• Join over 1.2 million students every month
  • Accelerate your learning by 29%
  • Unlimited access from just £6.99 per month

Experiment to Investigate the Action of Bile Salts on Fat in Milk

Extracts from this document...


Experiment to Investigate the Action of Bile Salts on Fat in Milk Planning Variables Temperature - room temperature Full cream milk concentration - 2.5 cm3 per test tube Bile salts concentration - We will investigate this variable at different values Lipase concentration - 0.5 cm3 per test tube Sodium carbonate - 3.5 cm3 per test tube Distilled water - This will vary according to the amount of bile salts in each tube Phenolphthalein - 3 drops We can easily change the concentrations of bile salts by changing the amount of bile salts in each test tube. We can easily keep the temperature constant by doing all the experiments at the same time in the same part of the laboratory. Because we are going to work at room temperature this will keep the temperatures roughly similar. We have chosen room temperature because it is the easiest temperature to keep constant. We are using test tubes to carry out the experiment in so the values of the milk, lipase and sodium carbonate work best at this scale. We will use 3 drops of phenolphthalein as it is only an indicator and so does not need to be measured very accurately and 3 drops will show the colour change clearly enough. ...read more.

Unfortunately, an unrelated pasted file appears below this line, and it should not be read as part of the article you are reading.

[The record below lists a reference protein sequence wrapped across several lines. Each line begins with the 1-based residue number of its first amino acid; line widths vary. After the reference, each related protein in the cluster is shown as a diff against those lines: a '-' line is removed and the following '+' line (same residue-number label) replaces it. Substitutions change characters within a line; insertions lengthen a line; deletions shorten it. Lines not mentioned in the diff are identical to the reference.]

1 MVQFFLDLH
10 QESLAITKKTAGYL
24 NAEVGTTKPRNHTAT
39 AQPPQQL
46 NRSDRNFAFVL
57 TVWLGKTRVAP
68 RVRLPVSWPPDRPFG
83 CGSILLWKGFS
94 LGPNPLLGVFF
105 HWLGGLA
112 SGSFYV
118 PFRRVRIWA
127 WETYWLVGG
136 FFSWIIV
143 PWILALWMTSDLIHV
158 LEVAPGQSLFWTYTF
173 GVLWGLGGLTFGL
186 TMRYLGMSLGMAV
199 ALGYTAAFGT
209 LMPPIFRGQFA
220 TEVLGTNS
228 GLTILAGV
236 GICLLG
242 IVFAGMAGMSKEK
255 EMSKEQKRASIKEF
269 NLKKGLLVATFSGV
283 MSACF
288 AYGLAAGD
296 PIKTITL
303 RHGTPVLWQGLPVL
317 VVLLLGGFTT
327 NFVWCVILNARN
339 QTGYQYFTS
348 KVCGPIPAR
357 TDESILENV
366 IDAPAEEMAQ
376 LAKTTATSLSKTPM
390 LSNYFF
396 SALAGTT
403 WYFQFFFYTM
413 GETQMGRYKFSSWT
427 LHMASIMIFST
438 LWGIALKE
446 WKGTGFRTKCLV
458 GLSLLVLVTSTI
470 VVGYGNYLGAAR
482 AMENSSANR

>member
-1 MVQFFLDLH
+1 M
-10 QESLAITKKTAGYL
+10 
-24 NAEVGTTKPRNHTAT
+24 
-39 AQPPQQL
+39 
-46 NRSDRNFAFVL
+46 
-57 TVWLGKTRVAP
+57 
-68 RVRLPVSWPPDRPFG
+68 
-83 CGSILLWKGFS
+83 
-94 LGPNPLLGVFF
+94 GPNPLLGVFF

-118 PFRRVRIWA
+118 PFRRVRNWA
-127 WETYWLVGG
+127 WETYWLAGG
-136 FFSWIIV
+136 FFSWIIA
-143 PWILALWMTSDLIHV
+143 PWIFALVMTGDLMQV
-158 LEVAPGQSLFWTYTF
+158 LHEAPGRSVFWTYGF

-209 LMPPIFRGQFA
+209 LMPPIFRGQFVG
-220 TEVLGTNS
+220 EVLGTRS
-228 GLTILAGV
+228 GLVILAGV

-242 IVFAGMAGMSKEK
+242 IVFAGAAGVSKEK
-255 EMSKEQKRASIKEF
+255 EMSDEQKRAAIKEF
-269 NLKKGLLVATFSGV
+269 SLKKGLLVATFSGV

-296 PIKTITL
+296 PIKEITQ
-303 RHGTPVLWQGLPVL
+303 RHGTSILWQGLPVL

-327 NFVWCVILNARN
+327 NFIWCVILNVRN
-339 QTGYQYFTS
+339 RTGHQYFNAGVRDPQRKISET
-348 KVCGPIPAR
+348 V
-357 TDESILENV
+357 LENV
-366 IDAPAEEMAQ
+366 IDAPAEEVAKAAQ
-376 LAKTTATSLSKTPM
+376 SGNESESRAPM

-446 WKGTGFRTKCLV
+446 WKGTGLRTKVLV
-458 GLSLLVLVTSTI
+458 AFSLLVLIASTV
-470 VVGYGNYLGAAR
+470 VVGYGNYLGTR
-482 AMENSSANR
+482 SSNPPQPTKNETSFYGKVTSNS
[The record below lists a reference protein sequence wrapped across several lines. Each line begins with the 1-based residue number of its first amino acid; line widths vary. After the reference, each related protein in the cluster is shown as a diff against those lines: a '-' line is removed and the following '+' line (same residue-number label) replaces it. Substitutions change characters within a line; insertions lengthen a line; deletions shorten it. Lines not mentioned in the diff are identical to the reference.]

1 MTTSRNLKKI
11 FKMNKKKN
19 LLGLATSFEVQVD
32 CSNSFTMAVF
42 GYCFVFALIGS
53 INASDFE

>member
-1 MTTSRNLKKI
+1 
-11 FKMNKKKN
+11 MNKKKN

Phenolphthalein is pink/purple in acid and clear in alkali. We will use the syringes to add the rest of the necessary liquids. The lipase is the enzyme that will break down the fat in the milk. We will use full cream milk as it has more fat content. The milk will all be taken from the same carton to ensure that the experiment is a fair test. The bile salts are emulsifiers; they will break down the fats and so increase the surface area of the fat droplets. We will use distilled water to keep concentrations in all tubes equal. Distilled water is purer than tap water and so better for this experiment. The sodium carbonate is added to make the solution alkaline to begin with so the colour change is obvious. We will use the stopwatch to find the amount of time it takes for the solutions in the test tubes to turn cloudy white. Test Tube 1 Test Tube 2 Test Tube 3 Test Tube 4 Test Tube 5 Lipase 0.5 cm3 0.5 cm3 0.5 cm3 0.5 cm3 0.5 cm3 Milk 2.5 cm3 2.5 cm3 2.5 cm3 2.5 cm3 2.5 cm3 Sodium Carbonate 3.5 cm3 3.5 cm3 3.5 cm3 3.5 cm3 3.5 cm3 Bile Salts 0 cm3 0.1 cm3 0.25 cm3 0.4 cm3 0.5 cm3 Water 0.5 cm3 0.4 cm3 0.25 cm3 0.1 cm3 0 cm3 Phenolphthalein ...read more.